The expression pattern of Nkx2.2, a transcription factor expressed in a distinctive pattern in the ventral diencephalon (Marcus and Mason, 1995), is not altered in Hs2st−/− or Hs6st1−/− mutants, indicating that they follow the normal molecular timetable of chiasm formation. Furthermore, we failed to find alterations in the expression of SSEA-1 or CD44, cell-surface molecules known to influence the growth of retinal axons, at the chiasm of Hs2st−/− or Hs6st1−/− mutants. SSEA-1 and CD44 are expressed by an early differentiating neuronal population immediately caudal to the developing optic chiasm (Sretavan et al., 1994, 1995; Marcus and Mason, 1995; Lin et al., 2005). Contact between SSEA-1-expressing chiasm cells and the earliest growing retinal axons are thought to shape their path into the characteristic “X” shape of the optic chiasm (Sretavan et al., 1994; Marcus et al., 1995; Runko and Kaprielian, 2002). CD44 is confined to more central regions of the neuronal array than SSEA-1 and has been shown to be required for axon crossing of the midline (Sretavan et al., 1995; Lin and Chan, 2003). Different isoforms of CD44 exist and are decorated with various sulfated glycosaminoglycans (Brown et al., 1991; Piepkorn et al., 1997; Greenfield et al., 1999), and HS immunoreactivity overlaps with SSEA-1-expressing chiasm neurons (Chung et al., 2001). Hs2st and/or Hs6st1 enzymes may normally sulfate SSEA-1 and/or CD44 and influence the responsiveness of the growth cone to HSPG-dependent guidance cues such as Slit2 (Piper et al., 2006) or fibroblast growth factor (Ornitz, 2000). Improper heparan sulfation of SSEA-1 and/or CD44 could contribute to the navigation errors we observe in Hs2st−/− and/or Hs6st1−/− mutants.
The axon navigation defects we see in Hs2st−/− and Hs6st1−/− embryos colocalize with regions of high Hs2st and/or Hs6st1 expression at the chiasm. The most obvious interpretation of this is that high levels of Hs2st and/or Hs6st1 are required at these locations to supply navigation cues to RGC axons. The chronotopic and retinotopic organization of the optic nerve means that younger axons navigate along the outside of the optic nerve as it approaches and enters the chiasm (Colello and Guillery, 1998; Leung et al., 2003), so cells surrounding the optic nerve and chiasm, in which we have detected high levels of Hs2st and/or Hs6st1 expression, are well placed to direct their growth. This is a plausible mechanism because HSPGs are known to bind to axon guidance molecules including Slit and netrin and so might be involved in tethering them at the chiasm in the correct configuration to direct RGC axons. The striking coincidence of gene expression domains between Hs2st and Hs6st1 (present study) and Slit-1 and Slit-2 (Erskine et al., 2000) (summarized in supplemental Fig. S1C, available at www.jneurosci.org as supplemental material) at the chiasm suggest a functional relationship between HSTs and Slits in supplying navigation cues at the chiasm. However, it is not that simple. Hs2st and/or Hs6st1 are expressed by RGCs so may have cell-autonomous functions in the navigating growth cone. Indeed, axons projected by Hs6st1−/− RGCs in vitro are less sensitive to repulsion by Slit2 than their wild-type counterparts (present study), indicating that Hs6st1 synthesized by RGCs themselves is a factor in determining the response of their growth cones to Slit2. The HSPG Glypican-1 is expressed on RGC growth cones (Karthikeyan et al., 1994) and binds Slit2 (Ronca et al., 2001) so is a potential substrate for direct HST action on HS sulfation status on the growth cone surface. It may well be that in vivo, both RGCs and chiasm cells synthesize Hs6st1 and/or Hs2st and that the patterns of heparan sulfation on the RGC growth cones and the cells they encounter at the chiasm are both important.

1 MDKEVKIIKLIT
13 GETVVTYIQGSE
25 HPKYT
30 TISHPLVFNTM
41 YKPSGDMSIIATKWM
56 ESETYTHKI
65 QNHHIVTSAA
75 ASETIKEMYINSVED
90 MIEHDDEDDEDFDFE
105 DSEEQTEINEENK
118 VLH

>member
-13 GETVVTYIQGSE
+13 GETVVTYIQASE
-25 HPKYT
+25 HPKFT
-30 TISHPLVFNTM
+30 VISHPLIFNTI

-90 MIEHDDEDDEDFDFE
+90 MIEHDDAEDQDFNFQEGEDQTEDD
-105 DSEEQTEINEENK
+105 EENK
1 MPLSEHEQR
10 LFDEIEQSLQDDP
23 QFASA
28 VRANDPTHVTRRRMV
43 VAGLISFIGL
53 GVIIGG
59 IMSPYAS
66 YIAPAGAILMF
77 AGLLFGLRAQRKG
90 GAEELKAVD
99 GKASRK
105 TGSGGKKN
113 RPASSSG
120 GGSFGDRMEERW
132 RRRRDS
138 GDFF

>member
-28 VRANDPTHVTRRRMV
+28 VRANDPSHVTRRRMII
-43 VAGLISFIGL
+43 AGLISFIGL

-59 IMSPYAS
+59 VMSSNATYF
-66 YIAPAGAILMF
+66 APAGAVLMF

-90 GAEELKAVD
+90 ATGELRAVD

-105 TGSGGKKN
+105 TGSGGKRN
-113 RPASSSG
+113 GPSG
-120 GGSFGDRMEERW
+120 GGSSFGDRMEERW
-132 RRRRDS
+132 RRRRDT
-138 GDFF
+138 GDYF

Normally on their way to the chiasm, RGC axons cross the boundary between the optic nerve and the brain and the vast majority then cross the midline, rather than growing up the ipsilateral optic tract. Once RGC axons have crossed the midline, these preferences are reversed and they grow into the contralateral optic tract and avoid the optic nerve. Furthermore, the nerve/brain boundary is permissive to RGC axons as they grow toward the chiasm but nonpermissive once they have passed through it. Alterations in growth cone responsiveness to the guidance molecules netrin-1 and Slits as axons cross the midline have been well documented in both vertebrate and invertebrate systems (for review, see Dickson, 2002). The results presented here represent the first evidence that changing responses of retinal growth cones to the chiasmatic environment might be dependent on specific patterns of HS sulfation. It appears that Hs6st1 sulfation directs growth permissive interactions between RGC axons and their extracellular environment at the optic nerve/brain boundary before they have crossed the ventral midline and/or repulsive interactions after they cross. Cultured Chinese hamster ovary cells secrete Hs6st (but not Hs2st) activity into the culture medium (Habuchi et al., 1995), indicating that, in this system at least, Hs6st can be exported from the cell, whereas Hs2st never leaves the Golgi apparatus. This raises the possibility that Hs6st1 is released into the extracellular space where it modifies HS on the surface of navigating growth cones and reprograms their response to the chiasmatic environment.